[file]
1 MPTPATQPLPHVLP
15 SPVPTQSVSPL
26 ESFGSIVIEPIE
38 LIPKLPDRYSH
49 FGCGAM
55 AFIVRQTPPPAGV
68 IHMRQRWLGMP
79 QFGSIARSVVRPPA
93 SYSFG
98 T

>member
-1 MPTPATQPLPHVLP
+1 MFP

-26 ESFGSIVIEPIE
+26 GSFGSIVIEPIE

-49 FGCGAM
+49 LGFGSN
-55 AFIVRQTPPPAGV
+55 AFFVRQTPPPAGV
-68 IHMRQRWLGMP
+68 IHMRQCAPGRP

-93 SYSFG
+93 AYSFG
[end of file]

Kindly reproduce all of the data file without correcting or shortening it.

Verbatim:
1 MPTPATQPLPHVLP
15 SPVPTQSVSPL
26 ESFGSIVIEPIE
38 LIPKLPDRYSH
49 FGCGAM
55 AFIVRQTPPPAGV
68 IHMRQRWLGMP
79 QFGSIARSVVRPPA
93 SYSFG
98 T

>member
-1 MPTPATQPLPHVLP
+1 MFP

-26 ESFGSIVIEPIE
+26 GSFGSIVIEPIE

-49 FGCGAM
+49 LGFGSN
-55 AFIVRQTPPPAGV
+55 AFFVRQTPPPAGV
-68 IHMRQRWLGMP
+68 IHMRQCAPGRP

-93 SYSFG
+93 AYSFG